‘Illume my life’: Prince Albert’s passions digitised for website (The Guardian)

The Guardian: ‘Illume my life’: Prince Albert’s passions digitised for website. “Thousands of photographs, prints and letters that reveal the private passions and public interests of Queen Victoria’s husband Prince Albert have been published online to mark the 200th anniversary of his birth. The Royal Collection has digitised 17,500 documents for a new website, the majority publicly available for the first time.”

News and Observer: UK to pressure social media companies to fight anti-vax info

News and Observer: UK to pressure social media companies to fight anti-vax info . “Britain’s government plans to call a summit of social media companies to discuss what more they can do to fight online misinformation about vaccines following a spike in measles cases.”

CNET: Instagram, YouTube and Facebook could be fined millions over harmful content

CNET: Instagram, YouTube and Facebook could be fined millions over harmful content. “Instagram, Facebook and YouTube could face huge fines for failing to remove toxic online videos as part of a crackdown by the UK government on harmful social media content. The government said on Monday that under new rules due to be introduced next year, tech companies would have to pay up to 5% of their revenue or even face restriction or suspension of services if they fail to remove content.”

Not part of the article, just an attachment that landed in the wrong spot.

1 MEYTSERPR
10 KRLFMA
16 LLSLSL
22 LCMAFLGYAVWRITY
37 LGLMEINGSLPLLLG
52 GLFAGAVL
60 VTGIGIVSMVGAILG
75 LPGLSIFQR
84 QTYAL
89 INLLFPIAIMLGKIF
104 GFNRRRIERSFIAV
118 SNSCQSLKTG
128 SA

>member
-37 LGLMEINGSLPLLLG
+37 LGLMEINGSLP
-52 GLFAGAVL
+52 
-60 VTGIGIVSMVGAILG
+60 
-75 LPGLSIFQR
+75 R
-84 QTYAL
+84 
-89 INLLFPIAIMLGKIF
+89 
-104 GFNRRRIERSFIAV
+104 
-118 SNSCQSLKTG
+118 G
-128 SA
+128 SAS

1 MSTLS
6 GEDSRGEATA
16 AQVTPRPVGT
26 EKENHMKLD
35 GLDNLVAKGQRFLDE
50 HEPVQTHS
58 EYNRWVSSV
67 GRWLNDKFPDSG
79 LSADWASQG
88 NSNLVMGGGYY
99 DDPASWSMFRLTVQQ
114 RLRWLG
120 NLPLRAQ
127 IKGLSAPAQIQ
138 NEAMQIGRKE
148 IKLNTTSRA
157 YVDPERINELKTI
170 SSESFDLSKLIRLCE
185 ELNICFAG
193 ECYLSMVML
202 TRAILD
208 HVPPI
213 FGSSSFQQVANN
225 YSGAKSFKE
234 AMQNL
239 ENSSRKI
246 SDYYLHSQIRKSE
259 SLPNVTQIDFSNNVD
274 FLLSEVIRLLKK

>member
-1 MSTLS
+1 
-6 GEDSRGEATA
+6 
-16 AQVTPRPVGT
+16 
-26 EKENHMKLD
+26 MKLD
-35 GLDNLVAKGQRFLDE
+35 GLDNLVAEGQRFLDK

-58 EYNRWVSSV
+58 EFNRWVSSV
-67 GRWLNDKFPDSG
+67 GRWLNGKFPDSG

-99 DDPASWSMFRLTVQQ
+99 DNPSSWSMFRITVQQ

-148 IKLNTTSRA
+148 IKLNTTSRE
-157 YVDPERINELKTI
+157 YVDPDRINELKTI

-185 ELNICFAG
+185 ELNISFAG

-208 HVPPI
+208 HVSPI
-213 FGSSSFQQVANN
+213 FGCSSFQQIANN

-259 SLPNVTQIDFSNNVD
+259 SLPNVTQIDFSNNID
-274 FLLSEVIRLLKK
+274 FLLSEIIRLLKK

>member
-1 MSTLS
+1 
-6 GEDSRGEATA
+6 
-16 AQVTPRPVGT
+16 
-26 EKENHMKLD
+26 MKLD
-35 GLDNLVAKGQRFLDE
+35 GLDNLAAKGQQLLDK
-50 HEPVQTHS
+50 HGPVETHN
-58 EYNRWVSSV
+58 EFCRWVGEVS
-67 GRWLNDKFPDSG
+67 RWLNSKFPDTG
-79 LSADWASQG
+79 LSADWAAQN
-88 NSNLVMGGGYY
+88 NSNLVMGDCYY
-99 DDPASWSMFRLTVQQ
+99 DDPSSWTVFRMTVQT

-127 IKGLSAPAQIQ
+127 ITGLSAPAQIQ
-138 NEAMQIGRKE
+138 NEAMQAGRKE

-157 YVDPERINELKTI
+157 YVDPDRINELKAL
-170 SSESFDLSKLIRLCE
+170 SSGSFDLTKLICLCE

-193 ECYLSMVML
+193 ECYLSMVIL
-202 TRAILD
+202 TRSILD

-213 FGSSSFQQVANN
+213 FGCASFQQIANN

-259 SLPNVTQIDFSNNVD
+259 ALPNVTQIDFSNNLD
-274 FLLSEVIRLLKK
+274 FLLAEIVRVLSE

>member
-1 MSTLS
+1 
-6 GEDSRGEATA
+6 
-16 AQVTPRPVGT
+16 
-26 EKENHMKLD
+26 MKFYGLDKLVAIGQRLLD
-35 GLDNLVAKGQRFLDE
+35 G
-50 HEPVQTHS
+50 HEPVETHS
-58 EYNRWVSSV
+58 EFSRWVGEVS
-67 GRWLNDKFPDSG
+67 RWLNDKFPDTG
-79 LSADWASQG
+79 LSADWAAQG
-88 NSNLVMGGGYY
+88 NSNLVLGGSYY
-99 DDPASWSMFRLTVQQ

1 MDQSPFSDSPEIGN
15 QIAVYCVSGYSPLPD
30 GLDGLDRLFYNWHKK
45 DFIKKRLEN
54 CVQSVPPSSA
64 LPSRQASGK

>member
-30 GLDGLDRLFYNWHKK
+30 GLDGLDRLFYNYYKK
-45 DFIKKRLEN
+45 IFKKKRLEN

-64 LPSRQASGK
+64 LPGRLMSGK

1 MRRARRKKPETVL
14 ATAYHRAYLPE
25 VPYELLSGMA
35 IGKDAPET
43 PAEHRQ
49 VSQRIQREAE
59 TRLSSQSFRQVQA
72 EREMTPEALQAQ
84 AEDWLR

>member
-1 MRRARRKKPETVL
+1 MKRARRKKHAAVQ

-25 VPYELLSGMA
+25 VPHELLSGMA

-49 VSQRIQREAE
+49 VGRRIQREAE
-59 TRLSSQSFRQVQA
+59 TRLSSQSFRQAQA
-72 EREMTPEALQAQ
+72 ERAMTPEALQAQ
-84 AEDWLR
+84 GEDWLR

Third Sector: Fixers trustees ‘working to find suitable home’ for digital archive

Third Sector: Fixers trustees ‘working to find suitable home’ for digital archive. “Trustees at the youth charity Fixers have sought to reassure supporters that they are working with senior management to find a ‘suitable charitable home’ for its digital archive before it closes at the end of the month.”

UKAuthority: TfL launches Cycling Infrastructure Database

UKAuthority: TfL launches Cycling Infrastructure Database. “Transport for London (TfL) has launched the Cycling Infrastructure Database for the city, describing it as the largest of its kind. It contains the location of more than 240,000 pieces of infrastructure such as cycle lanes and parking spaces, and has been made available to all of London’s boroughs and released as open data for third party developers.”